Regulation of natural killer cell activity by glucocorticoids, serotonin, dopamine, and epinephrine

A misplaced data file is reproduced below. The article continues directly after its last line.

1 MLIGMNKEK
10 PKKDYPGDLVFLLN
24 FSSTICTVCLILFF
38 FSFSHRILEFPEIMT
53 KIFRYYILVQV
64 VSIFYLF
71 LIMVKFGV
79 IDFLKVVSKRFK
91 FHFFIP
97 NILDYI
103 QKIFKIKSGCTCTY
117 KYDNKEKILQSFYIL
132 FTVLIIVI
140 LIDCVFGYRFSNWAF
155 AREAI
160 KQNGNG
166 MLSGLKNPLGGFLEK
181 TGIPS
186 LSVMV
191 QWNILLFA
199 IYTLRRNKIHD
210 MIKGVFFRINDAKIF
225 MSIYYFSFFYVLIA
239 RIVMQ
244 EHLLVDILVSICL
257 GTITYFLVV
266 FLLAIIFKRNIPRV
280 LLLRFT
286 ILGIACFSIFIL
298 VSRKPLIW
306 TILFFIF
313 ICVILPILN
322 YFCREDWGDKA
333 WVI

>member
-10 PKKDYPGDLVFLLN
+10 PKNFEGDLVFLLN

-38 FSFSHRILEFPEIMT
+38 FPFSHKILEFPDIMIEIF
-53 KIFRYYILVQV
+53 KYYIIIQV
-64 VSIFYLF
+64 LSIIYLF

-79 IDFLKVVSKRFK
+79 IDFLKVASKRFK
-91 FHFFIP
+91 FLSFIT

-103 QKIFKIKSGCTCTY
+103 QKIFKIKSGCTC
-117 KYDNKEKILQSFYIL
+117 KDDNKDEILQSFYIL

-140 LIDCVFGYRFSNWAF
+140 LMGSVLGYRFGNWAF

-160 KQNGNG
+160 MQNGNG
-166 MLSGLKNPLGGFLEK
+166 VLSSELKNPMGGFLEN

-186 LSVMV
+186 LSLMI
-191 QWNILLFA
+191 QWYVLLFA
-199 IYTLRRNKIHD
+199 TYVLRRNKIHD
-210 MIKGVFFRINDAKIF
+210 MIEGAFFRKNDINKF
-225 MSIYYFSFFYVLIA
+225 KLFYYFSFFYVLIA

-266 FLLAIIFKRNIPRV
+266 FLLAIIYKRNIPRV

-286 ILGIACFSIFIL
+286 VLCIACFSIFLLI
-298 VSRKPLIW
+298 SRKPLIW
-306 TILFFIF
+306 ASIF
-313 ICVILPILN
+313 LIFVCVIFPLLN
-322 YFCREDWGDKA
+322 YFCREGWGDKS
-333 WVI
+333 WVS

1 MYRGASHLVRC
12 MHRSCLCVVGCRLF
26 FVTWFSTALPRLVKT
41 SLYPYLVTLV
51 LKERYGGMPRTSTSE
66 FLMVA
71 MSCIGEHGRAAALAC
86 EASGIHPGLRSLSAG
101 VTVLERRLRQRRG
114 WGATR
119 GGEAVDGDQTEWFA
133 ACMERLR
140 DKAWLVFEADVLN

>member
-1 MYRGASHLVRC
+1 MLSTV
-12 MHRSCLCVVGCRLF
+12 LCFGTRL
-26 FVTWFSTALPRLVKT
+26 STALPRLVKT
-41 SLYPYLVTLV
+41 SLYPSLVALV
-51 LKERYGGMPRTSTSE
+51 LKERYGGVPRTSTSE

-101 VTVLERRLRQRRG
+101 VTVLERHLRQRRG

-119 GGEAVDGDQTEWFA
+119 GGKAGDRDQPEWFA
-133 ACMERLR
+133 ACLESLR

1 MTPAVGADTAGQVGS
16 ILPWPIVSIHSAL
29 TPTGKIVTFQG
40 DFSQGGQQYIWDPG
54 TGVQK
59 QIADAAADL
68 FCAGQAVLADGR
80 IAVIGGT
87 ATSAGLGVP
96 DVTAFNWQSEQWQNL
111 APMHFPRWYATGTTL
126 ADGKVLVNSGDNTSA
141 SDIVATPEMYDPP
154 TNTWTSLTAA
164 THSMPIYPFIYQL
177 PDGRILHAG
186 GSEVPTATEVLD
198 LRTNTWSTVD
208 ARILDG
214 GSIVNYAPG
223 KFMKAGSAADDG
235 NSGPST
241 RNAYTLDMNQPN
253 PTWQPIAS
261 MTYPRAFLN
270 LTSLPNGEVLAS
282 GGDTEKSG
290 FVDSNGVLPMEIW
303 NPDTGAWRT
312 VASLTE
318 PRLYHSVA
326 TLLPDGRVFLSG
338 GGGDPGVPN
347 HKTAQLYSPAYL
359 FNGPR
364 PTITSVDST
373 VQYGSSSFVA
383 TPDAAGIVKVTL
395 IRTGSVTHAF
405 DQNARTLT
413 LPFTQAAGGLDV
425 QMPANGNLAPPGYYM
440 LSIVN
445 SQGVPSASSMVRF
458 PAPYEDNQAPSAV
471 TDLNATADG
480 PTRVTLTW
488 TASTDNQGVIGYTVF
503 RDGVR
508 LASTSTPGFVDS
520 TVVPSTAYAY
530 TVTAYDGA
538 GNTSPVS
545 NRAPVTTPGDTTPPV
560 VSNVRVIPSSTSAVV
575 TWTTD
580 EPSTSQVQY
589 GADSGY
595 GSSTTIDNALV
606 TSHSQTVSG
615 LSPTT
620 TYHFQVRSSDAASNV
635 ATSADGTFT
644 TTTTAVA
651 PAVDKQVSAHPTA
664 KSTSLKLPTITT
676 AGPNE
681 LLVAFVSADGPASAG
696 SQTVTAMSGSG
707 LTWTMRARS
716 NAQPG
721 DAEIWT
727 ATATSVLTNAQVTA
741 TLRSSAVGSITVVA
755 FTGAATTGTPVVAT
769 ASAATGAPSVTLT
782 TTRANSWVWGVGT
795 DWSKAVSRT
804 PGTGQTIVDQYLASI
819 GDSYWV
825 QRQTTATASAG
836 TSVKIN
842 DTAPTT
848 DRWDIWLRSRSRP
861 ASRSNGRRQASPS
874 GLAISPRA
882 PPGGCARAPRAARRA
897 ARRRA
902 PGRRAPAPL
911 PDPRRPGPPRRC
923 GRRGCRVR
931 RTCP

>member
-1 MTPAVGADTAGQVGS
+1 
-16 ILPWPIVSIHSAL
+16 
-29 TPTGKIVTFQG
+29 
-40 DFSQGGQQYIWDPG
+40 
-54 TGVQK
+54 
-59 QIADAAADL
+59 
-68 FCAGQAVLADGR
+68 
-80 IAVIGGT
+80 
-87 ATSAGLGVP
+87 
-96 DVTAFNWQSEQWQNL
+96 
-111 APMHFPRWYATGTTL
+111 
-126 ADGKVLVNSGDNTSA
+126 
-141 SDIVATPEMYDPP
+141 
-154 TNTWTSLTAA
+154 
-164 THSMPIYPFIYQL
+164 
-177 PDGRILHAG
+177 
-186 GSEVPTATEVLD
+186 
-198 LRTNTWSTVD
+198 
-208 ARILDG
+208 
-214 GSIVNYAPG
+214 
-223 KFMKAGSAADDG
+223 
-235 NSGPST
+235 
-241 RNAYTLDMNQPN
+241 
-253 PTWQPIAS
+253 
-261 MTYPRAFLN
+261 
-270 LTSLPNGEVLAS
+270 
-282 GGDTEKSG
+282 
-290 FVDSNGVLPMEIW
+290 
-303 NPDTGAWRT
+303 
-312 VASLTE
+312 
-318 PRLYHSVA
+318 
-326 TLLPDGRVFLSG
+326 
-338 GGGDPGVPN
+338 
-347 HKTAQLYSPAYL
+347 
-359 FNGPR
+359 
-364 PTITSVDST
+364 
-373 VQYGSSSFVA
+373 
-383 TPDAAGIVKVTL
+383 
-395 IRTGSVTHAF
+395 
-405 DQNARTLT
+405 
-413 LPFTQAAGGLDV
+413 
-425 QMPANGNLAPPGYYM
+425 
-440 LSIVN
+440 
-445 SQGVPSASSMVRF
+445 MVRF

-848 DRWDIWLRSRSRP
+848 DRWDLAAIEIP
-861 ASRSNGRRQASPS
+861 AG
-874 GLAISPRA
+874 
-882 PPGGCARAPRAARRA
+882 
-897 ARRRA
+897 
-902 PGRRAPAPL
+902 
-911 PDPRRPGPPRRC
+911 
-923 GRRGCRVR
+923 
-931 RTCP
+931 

The immune system and the nervous system are highly complex organs composed of various different cells that must interact with each other for proper function of the system. This communication can be mediated by soluble factors. The factors released by the nervous system (neurotransmitters) differ from those released by the immune system (cytokines). Nevertheless, the nervous and immune systems can influence each other's activity because immune cells express neurotransmitter receptors, and neurons express cytokine receptors. Moreover, immune cells can synthesize and release neurotransmitters themselves, thus using neurotransmitter-mediated pathways via autocrine and paracrine mechanisms. Natural killer (NK) cells are innate lymphocytes that are important for early and effective immune reactions against infections and cancer. Many studies have shown the strong influence of stress and the nervous system on NK cell activity. This phenomenon may be one reason why chronic stress leads to a higher incidence of infections and cancer. Here, we review the effects of neuroendocrine factors on the different activities of NK cells. Understanding the effects of neuroendocrine factors on NK cell activities during physiological and pathophysiological conditions may result in novel therapeutic strategies to enhance NK cell functions against tumors.